Discussion The original BIS was developed in 2000 in the UK for use in clinical trials to assess body image changes in cancer


Qual Life Res Table 3 Patient characteristics

BCT group

Mastectomy group

Total patients



Age, years (median, range)

59.0 (32.0–82.0)

60.0 (33.0–92.0)

Follow-up since surgery, years (median, range)

4.0 (1.0–13.0)

4.0 (1.0–20.0)


52 (49 %)

65 (65 %)


97 (91 %)

39 (39 %)

Hormonal therapy

49 (46 %)

60 (61 %)

History of

BCT Breast-conserving therapy

Table 4 Scores of Body Image Scale (BIS) items, total BIS scores and test–retest reliability

Questionnaire 1—test

Questionnaire 2—retest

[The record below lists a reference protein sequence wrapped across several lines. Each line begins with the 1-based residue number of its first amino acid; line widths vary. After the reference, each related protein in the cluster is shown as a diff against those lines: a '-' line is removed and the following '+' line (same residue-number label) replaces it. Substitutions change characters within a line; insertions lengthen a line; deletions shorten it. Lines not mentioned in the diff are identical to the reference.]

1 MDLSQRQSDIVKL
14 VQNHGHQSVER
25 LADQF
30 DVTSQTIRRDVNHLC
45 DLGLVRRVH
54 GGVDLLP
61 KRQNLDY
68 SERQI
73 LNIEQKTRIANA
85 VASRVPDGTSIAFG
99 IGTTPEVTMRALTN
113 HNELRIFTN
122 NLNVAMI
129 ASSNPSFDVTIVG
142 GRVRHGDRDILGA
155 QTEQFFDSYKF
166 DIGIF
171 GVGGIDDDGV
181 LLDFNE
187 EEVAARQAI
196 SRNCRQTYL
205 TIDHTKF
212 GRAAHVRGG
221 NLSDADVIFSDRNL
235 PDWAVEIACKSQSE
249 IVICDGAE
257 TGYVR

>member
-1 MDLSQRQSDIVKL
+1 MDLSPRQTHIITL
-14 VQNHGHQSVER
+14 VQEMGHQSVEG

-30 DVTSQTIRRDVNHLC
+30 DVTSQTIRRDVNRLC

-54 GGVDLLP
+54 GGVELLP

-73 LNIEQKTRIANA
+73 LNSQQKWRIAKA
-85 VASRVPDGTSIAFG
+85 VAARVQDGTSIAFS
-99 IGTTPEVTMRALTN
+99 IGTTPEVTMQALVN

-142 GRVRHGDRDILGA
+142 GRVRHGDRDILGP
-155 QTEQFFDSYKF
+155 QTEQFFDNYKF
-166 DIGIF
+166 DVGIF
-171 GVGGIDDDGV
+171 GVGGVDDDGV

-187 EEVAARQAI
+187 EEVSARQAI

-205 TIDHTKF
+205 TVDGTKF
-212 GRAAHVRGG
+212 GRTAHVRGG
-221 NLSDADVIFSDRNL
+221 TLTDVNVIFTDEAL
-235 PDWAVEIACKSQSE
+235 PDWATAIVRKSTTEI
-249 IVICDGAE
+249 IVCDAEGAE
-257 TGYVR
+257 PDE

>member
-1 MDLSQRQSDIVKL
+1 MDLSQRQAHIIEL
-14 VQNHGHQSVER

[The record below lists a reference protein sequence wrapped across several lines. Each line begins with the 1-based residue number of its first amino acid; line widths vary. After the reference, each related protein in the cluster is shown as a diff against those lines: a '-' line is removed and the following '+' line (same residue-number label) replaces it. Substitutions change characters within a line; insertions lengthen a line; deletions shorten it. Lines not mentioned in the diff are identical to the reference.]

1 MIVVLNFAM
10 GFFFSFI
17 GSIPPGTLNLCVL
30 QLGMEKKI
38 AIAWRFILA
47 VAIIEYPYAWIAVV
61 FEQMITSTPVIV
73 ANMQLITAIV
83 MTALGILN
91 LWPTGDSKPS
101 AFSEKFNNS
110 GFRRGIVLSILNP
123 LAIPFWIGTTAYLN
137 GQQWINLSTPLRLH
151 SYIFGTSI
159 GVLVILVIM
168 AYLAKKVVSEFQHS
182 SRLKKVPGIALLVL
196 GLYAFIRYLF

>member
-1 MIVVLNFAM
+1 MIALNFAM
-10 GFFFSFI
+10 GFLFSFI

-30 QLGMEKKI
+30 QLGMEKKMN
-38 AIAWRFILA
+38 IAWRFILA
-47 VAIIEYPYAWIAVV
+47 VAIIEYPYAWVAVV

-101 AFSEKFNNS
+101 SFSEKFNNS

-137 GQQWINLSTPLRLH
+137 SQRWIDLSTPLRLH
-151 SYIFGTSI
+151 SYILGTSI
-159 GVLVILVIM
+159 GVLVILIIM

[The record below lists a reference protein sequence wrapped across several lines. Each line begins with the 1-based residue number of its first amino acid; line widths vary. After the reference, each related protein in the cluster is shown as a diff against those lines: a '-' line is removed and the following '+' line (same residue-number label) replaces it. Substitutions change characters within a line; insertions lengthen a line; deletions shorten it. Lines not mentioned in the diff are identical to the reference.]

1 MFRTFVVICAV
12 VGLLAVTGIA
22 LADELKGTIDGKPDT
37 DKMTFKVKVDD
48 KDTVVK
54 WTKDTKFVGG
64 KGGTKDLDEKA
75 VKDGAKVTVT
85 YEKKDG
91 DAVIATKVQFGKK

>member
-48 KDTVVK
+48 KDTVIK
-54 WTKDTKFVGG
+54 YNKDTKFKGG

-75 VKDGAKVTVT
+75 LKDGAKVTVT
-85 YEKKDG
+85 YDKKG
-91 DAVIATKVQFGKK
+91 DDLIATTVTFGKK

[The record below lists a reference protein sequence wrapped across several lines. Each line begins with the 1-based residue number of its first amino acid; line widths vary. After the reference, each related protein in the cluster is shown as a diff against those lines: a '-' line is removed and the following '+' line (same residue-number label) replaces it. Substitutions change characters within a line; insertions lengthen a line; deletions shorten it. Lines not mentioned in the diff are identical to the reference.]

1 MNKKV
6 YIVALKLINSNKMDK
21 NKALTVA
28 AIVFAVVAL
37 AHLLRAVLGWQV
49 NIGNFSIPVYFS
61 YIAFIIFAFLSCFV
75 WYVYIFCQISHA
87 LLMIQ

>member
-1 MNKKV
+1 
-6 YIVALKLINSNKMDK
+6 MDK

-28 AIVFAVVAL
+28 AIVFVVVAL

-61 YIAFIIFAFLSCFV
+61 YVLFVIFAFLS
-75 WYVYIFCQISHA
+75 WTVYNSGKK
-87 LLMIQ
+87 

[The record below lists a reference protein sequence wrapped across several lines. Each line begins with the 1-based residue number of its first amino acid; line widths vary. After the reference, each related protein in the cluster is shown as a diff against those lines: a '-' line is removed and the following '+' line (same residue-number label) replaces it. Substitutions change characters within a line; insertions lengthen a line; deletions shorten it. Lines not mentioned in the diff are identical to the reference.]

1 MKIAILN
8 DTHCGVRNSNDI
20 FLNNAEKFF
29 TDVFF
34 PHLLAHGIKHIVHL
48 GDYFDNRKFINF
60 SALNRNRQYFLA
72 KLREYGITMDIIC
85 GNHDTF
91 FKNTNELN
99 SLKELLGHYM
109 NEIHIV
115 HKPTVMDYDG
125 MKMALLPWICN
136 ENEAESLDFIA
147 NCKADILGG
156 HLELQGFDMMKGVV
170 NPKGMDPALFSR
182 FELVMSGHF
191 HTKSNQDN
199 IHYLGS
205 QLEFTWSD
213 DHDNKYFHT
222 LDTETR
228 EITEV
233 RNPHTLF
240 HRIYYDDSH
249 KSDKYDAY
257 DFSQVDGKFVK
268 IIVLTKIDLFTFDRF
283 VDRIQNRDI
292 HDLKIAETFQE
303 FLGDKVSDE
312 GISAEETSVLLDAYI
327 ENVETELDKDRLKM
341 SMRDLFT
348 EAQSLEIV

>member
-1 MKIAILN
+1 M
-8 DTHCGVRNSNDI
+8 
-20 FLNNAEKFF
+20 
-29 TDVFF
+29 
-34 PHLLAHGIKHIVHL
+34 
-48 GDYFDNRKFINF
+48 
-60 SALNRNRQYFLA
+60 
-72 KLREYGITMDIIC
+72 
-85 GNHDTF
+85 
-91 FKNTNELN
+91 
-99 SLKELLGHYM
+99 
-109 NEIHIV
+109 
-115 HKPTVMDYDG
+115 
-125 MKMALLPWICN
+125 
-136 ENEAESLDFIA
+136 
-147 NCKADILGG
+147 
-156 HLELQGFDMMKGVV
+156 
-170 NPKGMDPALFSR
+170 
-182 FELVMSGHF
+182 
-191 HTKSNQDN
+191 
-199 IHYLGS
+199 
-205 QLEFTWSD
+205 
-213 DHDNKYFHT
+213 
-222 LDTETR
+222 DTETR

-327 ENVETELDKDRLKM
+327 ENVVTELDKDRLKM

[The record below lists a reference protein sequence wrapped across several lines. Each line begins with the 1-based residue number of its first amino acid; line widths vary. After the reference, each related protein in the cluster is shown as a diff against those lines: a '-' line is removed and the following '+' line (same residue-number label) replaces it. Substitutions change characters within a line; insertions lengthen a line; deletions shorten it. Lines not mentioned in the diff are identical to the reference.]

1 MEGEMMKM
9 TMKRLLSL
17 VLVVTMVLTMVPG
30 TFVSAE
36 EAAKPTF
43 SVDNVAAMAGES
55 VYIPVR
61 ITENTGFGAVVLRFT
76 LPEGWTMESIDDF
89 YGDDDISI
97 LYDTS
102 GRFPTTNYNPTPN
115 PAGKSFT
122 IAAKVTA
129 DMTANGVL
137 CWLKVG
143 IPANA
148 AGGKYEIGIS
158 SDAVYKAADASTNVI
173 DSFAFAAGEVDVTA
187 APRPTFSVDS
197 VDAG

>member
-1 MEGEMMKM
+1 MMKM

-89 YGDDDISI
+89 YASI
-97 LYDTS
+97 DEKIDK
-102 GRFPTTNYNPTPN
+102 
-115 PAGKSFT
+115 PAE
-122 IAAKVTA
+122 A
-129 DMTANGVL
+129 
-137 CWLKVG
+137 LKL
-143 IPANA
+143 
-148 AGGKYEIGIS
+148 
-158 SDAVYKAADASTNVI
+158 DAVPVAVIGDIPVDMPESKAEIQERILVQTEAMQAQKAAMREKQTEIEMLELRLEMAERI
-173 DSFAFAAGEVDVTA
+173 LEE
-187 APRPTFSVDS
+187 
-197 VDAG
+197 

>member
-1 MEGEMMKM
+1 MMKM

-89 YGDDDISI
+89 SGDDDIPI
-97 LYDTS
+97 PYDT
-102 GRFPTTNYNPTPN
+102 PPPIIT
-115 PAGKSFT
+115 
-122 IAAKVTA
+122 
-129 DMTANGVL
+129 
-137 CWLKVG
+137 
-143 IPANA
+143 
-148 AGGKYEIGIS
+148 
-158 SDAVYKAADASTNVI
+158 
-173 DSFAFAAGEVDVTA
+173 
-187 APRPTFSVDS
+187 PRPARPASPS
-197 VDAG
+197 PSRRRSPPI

Mean score (95 % CI)

Mean score (95 % CI)


P valuea


0.80 (0.69–0.92)

0.72 (0.61–0.83)




0.80 (0.68–0.92)

0.79 (0.68–0.91)




0.40 (0.30–0.49)

0.39 (0.30–0.47)




0.59 (0.47–0.70)

0.51 (0.40–0.61)




0.59 (0.47–0.71)

0.65 (0.52–0.77)




0.70 (0.58–0.82)

0.75 (0.62–0.87)




0.17 (0.10–0.24)

0.17 (0.11–0.24)




0.65 (0.54–0.76)

0.63 (0.52–0.75)




0.63 (0.53–0.74)

0.67 (0.56–0.78)




0.45 (0.34–0.56)

0.47 (0.36–0.58)



P value of Spearman’s correlation coefficient

Total BIS

5.78 (4.97–6.59)

5.75 (4.93–6.57)



Table 5 Discriminative ability of the Body Image Scale (BIS)

Total BIS score of


BCT group N = 108 Mean score (95 % CI)

Mastectomy N = 101 Mean score (95 % CI)

95 % CI 95 % confidence interval, q Spearman’s correlation coefficient q a

BCT Breast-conserving therapy

BIS item

All questionnaires


4.56 (3.85–5.26)

7.05 (6.16–7.94)


Questionnaire 1—test


4.45 (3.49–5.41)

7.19 (5.91–8.48)


Questionnaire 2—retest


4.66 (3.61–5.71)

6.90 (5.65–8.16)